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Home :: Archive :: 1996 :: November ::
Re: Large Marine Mammals and the Beatles
Shakespeare Electronic Conference, SHK 7.0870.  Friday, 22 November 1996.

(1)     From:   James Schaefer <
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        Date:   Thursday, 21 Nov 1996 11:21:48 -0500 (EST)
        Subj:   Re: SHK 7.0865  Re: Popular Culture

(2)     From:   Andrew Walker White <
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        Date:   Thursday, 21 Nov 1996 12:34:57 -0500 (EST)
        Subj:   Walruses and Kings

(3)     From:   Mason West <
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        Date:   Thursday, 21 Nov 1996 12:42:18 -0200
        Subj:   Re: SHK 7.0865  Re: Popular Culture

(4)     From:   Whit Wales <
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        Date:   Thursday, 21 Nov 1996 12:30:45 -0500
        Subj:   Re: SHK 7.0865  Re: Popular Culture


(1)----------------------------------------------------------------------------
From:           James Schaefer <
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Date:           Thursday, 21 Nov 1996 11:21:48 -0500 (EST)
Subject: 7.0865  Re: Popular Culture
Comment:        Re: SHK 7.0865  Re: Popular Culture

RE: Eric Weil's comments:

Linguistic errors are very interesting.  Weil cited the Lear quotations in the
Beatle's song, "I Am the Whale"; it was, of course, "I Am the Walrus."  (Cucu
cachoo)  What's interesting is that what he obviously remembered was that the
title included the name of a large marine mammal, and almost 30 yrs later, a
whale pops up.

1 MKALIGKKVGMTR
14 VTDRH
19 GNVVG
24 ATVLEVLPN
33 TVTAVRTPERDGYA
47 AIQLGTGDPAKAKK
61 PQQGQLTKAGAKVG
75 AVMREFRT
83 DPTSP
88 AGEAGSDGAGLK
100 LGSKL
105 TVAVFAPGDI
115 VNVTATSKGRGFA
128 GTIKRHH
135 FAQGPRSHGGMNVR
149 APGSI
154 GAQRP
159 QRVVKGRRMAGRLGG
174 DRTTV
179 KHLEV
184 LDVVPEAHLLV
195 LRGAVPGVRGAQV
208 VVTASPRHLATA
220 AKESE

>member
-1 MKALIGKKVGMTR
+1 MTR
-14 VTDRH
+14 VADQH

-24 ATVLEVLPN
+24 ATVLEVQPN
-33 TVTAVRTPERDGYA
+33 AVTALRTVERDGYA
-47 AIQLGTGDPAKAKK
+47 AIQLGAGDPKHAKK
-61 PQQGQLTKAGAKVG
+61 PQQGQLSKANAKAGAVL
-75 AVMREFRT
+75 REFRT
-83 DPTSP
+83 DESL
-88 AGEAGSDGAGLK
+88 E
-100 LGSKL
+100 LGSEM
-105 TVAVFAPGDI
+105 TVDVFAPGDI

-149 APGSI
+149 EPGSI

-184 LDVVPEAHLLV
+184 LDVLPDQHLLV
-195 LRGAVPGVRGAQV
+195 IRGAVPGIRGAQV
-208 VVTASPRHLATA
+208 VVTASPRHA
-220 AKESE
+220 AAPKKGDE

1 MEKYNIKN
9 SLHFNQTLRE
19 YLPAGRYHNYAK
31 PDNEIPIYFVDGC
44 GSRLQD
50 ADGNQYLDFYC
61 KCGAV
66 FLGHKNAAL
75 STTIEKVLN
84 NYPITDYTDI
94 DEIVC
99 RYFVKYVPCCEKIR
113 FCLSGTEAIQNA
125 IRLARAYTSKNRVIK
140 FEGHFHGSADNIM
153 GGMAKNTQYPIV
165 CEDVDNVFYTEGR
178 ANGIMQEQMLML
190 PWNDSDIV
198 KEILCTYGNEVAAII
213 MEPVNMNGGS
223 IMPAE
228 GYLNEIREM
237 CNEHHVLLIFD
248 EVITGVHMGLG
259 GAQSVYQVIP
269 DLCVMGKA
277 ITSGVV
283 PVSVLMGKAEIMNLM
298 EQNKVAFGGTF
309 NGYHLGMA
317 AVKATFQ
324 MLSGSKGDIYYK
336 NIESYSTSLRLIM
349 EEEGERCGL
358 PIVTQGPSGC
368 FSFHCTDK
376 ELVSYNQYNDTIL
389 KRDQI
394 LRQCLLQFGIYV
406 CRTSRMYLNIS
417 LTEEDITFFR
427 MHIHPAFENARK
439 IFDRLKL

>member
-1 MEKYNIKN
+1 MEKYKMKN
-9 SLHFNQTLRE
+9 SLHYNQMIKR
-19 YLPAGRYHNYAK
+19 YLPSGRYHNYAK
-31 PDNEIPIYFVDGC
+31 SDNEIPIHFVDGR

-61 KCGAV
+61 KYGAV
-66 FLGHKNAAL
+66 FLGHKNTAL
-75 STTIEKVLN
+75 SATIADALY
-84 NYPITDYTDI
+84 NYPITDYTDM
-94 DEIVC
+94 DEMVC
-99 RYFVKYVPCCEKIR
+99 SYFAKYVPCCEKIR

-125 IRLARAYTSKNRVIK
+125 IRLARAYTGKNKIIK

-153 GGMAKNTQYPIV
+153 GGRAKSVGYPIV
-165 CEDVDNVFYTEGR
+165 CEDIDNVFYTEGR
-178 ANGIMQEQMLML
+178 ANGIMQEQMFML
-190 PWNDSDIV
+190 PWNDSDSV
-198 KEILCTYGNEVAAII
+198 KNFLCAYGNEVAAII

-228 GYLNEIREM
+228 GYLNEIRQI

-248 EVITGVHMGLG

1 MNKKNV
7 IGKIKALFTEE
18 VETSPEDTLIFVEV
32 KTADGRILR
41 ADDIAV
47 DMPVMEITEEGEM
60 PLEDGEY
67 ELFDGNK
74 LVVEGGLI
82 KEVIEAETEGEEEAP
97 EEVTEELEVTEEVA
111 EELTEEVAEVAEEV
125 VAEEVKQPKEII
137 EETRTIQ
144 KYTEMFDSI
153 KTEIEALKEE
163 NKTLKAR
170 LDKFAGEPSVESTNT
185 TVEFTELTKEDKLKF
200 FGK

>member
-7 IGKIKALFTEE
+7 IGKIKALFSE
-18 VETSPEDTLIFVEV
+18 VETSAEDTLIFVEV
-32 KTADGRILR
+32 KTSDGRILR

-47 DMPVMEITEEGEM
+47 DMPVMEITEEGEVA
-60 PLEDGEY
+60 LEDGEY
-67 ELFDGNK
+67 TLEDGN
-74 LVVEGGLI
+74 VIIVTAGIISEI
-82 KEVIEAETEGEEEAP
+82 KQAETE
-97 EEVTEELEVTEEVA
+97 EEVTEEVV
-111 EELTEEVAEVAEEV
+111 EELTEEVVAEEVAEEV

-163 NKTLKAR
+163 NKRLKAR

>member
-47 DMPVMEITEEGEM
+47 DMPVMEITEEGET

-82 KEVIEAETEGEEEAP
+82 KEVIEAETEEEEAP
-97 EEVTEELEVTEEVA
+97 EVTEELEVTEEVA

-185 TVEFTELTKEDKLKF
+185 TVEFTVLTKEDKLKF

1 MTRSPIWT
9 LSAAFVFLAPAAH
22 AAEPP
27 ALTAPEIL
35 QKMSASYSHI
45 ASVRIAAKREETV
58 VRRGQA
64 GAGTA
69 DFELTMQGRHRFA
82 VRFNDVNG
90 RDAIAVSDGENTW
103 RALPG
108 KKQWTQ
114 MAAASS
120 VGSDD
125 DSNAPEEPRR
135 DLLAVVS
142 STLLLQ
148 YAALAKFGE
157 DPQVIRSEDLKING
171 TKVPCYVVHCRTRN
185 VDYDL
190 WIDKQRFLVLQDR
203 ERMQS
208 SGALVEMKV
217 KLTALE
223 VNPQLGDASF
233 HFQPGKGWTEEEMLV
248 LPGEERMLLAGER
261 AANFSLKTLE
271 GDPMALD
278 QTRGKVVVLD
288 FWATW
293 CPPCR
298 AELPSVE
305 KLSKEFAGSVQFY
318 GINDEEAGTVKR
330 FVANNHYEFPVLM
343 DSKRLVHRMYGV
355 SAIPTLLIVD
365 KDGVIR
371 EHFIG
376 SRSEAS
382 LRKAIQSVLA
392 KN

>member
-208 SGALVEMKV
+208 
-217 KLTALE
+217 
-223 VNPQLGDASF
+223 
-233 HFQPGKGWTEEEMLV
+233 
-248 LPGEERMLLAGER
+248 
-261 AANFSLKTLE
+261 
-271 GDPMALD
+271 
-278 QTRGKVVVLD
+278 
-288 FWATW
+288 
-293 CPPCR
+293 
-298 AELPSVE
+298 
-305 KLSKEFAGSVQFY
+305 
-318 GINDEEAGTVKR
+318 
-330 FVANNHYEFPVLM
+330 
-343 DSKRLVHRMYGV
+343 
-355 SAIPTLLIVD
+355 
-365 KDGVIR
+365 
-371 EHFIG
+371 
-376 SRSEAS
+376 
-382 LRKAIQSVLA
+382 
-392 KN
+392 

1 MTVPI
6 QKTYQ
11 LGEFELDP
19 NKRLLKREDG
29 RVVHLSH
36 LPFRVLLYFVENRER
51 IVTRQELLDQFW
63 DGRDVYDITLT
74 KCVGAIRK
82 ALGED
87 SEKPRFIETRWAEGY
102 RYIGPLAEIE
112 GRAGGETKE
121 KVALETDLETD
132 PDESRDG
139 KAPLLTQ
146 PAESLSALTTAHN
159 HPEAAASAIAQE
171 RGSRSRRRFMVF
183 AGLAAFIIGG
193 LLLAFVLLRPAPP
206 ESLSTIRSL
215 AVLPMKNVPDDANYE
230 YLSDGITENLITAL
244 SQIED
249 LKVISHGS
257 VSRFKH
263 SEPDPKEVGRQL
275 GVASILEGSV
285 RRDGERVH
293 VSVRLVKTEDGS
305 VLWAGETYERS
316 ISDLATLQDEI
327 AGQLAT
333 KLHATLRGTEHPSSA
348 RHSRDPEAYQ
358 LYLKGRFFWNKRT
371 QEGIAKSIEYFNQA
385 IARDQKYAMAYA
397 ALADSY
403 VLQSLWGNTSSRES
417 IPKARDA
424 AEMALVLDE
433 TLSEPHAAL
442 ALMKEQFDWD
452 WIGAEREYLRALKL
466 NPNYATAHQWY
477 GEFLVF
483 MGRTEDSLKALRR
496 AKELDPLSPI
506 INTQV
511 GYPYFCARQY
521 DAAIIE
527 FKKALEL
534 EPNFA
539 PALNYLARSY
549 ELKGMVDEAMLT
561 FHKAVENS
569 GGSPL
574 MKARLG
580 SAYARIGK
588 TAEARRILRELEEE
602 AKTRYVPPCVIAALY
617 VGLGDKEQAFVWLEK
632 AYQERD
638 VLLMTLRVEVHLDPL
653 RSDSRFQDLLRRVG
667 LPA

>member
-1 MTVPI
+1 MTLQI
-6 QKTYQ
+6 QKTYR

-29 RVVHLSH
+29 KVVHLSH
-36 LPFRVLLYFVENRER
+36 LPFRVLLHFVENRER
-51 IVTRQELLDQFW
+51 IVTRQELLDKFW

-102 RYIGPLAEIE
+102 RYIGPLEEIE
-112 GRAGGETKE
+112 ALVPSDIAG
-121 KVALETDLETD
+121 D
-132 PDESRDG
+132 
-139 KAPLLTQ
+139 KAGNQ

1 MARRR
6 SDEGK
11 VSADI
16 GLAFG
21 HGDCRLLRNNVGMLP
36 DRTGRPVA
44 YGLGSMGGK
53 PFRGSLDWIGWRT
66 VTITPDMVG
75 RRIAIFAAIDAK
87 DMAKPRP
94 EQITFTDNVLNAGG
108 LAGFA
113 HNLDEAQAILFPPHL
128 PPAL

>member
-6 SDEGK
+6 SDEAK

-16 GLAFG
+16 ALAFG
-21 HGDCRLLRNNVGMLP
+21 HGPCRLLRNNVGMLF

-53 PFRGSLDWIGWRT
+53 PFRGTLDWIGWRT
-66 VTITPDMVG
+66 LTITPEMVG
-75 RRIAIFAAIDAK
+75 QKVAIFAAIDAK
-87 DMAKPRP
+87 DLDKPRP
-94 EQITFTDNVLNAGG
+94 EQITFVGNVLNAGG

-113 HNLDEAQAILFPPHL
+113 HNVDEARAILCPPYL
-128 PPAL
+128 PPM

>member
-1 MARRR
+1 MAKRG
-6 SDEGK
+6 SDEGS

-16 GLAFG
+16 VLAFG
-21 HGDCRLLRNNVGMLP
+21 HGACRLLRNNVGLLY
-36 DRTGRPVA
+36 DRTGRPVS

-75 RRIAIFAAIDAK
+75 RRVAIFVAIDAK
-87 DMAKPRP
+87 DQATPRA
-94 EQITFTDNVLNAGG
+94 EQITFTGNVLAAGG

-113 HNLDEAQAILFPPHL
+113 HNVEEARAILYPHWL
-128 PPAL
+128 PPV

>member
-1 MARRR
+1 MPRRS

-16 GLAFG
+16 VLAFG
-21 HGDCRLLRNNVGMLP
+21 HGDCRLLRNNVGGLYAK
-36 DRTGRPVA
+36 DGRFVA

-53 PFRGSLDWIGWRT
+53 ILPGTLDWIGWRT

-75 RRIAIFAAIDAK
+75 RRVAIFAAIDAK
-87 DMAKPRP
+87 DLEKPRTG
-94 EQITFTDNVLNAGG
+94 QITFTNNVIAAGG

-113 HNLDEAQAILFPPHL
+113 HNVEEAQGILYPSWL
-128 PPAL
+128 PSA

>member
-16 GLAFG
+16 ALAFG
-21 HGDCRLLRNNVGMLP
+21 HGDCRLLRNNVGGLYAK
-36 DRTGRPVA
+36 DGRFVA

About the substance of his comments:  The one Lear line that I heard clearly
and that still sticks with me is, "Sit you down, Father; rest ye."  And don't
forget that in the White Album, we are told, "I've got news for you all: / The
walrus was Paul."

There are some who still believe that the music of the band Wings proved that
Paul _did_ die!

Jim Schaefer

(2)----------------------------------------------------------------------------
From:           Andrew Walker White <
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Date:           Thursday, 21 Nov 1996 12:34:57 -0500 (EST)
Subject:        Walruses and Kings

Actually, Mr. Weil, the song title is "I am the Walrus", the most potent,
audible lines at the end of the song are the exchange between Gloucester and
Edgar:

"Is he dead?"
"Sit ye down, father, rest you"

There are references to custard, dead dog's eyes, etc. in the song, so in terms
of popular culture, this ranks as a masterpiece of Bardic interpretation.
There's bound to be a paper in this one, if there hasn't been one or three
written already.

Andy White
Urbana, IL

(3)----------------------------------------------------------------------------
From:           Mason West <
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Date:           Thursday, 21 Nov 1996 12:42:18 -0200
Subject: 7.0865  Re: Popular Culture
Comment:        Re: SHK 7.0865  Re: Popular Culture

Eric Weil wrote:

    A few days ago someone queried on this subject.  Today a
    colleague reminded me that in the Beatles' song, "I am the
    Whale" several lines from _King Lear_ , 4.6.242-50, parts of
    speeches by Oswald, Edgar, and Gloucester are quoted.
    Beginning with "Slave, thou hast slain me" and ending with
    "What, is he dead?" Apparently the song led some people to
    believe that Paul had died.

It's a minor point, but you probably mean "I Am the Walrus," on The Magical
Mystery Tour album. The Shakespearean quotes are incidental audio deep in the
mix, and whoever identified the quotes must have had a far better stereo system
than I did. I could, however, make out the final "What, is he dead?"

-- Mason West
   
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(4)----------------------------------------------------------------------------
From:           Whit Wales <
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Date:           Thursday, 21 Nov 1996 12:30:45 -0500
Subject: 7.0865  Re: Popular Culture
Comment:        Re: SHK 7.0865  Re: Popular Culture

> Today a colleague reminded me that in the Beatles' song, "I am the Whale"

"I am the Walrus", perhaps?

Are not the Beatles as sacred as the Bard?! What is he to Hecuba? Lear to
Lennon?

The connection's got to be accurate on both sides, or - Pop goes the Culture...
 

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